We, as humans, can accurately and precisely tell whether a picture depicts a bird or not by just having a quick glimpse at it. Computers, on the other hand, can hardly see anything meaningful in the collection of 1’s and 0’s that make a virtual image. Not long ago, these kind of visual recognition tasks that humans naturally excel at were extremely difficult for computers to even attempt to do.

In the 60s, Marvin Minsky assigned a couple of undergrads to spend the summer programming a computer to use a camera to identify objects in a scene. He figured they'd have the problem solved by the end of the summer. Half a century later, we're still working on it.

xkcd.com/1425 (CC BY-NC 2.5)

In 2012, a group of scientists from the University of Toronto had a break-through. They built a type of neural network designed to classify pictures amongst 1,000 different classes, birds included, surpassing by a long-shot the results achieved by previous methods. This research paved the way to more complex architectures from Google, Oxford, Microsoft and many others that would become the basis for entirely new applications.

Data-hungry algorithms

Deep Convolutional Neural Networks (DCNN) are neural networks taken to the extreme. Having dozens to hundreds of layers, each with thousands of neurons, they are the key ingredient to the success in many recent classification and segmentation challenges.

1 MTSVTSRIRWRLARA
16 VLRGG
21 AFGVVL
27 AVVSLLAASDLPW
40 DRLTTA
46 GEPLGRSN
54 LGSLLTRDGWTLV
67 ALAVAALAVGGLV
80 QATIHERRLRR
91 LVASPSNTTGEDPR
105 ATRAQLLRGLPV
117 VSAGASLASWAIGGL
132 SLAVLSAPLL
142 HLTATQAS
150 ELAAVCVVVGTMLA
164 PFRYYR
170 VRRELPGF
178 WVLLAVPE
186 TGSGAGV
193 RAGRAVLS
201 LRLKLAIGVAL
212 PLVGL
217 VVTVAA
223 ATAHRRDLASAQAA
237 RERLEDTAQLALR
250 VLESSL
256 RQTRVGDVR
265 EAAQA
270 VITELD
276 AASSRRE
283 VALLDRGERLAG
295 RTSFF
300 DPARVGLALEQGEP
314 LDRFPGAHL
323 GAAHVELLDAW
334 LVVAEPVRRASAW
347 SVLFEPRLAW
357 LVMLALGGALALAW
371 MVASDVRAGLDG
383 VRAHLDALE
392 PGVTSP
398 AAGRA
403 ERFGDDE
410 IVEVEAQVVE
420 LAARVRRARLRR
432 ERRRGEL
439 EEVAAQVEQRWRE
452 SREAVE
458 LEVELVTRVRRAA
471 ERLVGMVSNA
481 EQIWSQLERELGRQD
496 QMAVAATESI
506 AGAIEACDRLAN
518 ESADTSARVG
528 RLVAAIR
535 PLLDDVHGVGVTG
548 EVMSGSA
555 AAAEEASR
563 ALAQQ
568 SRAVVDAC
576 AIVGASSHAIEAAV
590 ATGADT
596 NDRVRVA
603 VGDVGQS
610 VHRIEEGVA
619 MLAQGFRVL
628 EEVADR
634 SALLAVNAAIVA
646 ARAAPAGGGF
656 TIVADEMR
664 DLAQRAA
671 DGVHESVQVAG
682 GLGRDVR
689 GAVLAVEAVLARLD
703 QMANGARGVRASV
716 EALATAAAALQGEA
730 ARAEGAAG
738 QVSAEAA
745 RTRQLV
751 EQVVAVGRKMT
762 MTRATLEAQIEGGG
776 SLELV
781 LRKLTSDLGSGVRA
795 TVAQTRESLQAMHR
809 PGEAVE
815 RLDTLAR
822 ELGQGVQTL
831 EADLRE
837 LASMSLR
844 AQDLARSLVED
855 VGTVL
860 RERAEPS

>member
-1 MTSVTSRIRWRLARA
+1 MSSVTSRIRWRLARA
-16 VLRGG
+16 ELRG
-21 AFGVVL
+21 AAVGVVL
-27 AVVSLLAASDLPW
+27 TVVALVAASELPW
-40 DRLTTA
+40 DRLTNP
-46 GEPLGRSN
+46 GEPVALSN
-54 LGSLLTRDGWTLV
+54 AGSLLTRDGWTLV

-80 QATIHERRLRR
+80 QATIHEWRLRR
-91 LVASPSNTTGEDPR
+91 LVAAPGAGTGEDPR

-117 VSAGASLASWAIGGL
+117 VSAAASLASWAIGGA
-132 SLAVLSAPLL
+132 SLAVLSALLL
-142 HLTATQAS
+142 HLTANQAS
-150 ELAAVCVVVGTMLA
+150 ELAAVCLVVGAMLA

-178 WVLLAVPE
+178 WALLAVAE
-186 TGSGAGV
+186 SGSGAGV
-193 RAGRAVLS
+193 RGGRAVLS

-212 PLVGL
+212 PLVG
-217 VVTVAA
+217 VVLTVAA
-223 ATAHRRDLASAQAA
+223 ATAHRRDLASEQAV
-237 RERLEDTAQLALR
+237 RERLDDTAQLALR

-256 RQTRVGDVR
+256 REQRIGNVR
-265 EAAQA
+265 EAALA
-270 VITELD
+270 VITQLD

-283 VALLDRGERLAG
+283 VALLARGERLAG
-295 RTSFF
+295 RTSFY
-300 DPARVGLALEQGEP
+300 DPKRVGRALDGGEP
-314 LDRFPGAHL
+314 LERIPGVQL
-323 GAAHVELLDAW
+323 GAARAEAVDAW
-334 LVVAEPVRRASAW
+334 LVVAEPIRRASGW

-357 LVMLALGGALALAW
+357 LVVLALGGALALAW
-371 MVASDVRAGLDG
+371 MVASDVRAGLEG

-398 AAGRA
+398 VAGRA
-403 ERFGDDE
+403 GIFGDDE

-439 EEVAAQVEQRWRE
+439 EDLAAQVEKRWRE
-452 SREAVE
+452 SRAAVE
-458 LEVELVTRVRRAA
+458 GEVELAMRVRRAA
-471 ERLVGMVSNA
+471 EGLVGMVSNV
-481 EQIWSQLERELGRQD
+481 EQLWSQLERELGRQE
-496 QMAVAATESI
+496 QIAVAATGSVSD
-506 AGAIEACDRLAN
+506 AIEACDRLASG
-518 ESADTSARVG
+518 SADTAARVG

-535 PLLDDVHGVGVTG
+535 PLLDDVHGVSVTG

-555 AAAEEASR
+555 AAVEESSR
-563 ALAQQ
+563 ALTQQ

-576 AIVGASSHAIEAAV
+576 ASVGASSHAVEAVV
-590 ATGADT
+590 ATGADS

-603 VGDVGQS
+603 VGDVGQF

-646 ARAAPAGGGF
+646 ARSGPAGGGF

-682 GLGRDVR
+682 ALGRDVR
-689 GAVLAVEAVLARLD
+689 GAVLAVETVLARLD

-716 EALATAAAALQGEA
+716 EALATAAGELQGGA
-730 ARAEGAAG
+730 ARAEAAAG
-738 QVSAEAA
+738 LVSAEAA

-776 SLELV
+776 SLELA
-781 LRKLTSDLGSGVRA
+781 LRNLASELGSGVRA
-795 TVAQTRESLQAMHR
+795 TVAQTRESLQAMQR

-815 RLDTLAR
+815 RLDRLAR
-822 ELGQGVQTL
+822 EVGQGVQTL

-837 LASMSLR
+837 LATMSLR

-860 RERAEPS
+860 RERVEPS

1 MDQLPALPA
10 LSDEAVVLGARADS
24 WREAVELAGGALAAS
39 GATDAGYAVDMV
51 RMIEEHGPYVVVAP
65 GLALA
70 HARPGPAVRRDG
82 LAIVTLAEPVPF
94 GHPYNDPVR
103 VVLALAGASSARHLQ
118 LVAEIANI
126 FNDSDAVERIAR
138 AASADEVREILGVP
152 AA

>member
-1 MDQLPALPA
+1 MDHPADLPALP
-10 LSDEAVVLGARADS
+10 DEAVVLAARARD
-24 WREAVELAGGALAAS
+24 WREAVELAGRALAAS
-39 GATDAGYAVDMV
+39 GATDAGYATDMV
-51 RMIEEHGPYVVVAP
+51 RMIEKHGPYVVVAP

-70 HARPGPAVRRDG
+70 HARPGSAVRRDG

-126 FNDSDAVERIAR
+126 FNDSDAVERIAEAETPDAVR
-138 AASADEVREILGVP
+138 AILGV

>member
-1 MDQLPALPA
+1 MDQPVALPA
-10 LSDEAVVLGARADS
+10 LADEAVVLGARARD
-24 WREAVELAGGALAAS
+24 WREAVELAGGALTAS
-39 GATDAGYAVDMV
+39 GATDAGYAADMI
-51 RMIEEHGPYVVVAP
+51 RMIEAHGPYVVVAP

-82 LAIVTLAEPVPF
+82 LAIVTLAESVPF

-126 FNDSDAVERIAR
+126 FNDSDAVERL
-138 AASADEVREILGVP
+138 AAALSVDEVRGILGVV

These deep neural networks can be difficult and slow to train from scratch and require enormous amounts of data (ImageNet has about 1.2 million human-labeled images for the Object localization challenge). For this reason, researchers have developed techniques to leverage trained networks that classify trucks, planes, dogs, and cats, for them to be used in entirely different applications such as detecting eye diseases or generating art. This is called Transfer Learning.

With this method, some Computer Vision models can be finetuned with as little as 20K manually labeled images to distinguish dogs from cats with 99% accuracy. One could argue this is still a lot of data, but it is almost nothing when compared to the more than 1 million manually labeled images required to train a neural network from scratch.

Picmatix.com uses Deep Neural Networks to generate art from pictures.

Left: computer generated artwork of a Leopard. Right: Original picture. Source: [picmatix.com]

Looking ahead

While it would seem we are reaching a plateau in terms of designing more accurate classification models. Other research directions are looking very promising:

  • On the one hand, reducing the need for human-annotated datasets with new architectures that can make accurate predictions with just a few examples (one-shot learning) has emerged as a very promising research direction.

  • On the other hand, Generative Models, neural networks capable of creating content that looks authentic to the human eye, have the potential to create entirely new lines of businesses. Don’t be surprised if your next favourite movie characters are imagined and created entirely by neural networks:

BEGAN faces created by a neural network.

A Generative Adversarial Network (BEGAN) created these almost real-looking faces out of thin air. Source: https://arxiv.org/abs/1703.10717

While these are, by far, not the only interesting research directions. One thing is certain: we will see more and more neural networks embedded in our daily life. Neural networks are here to stay.

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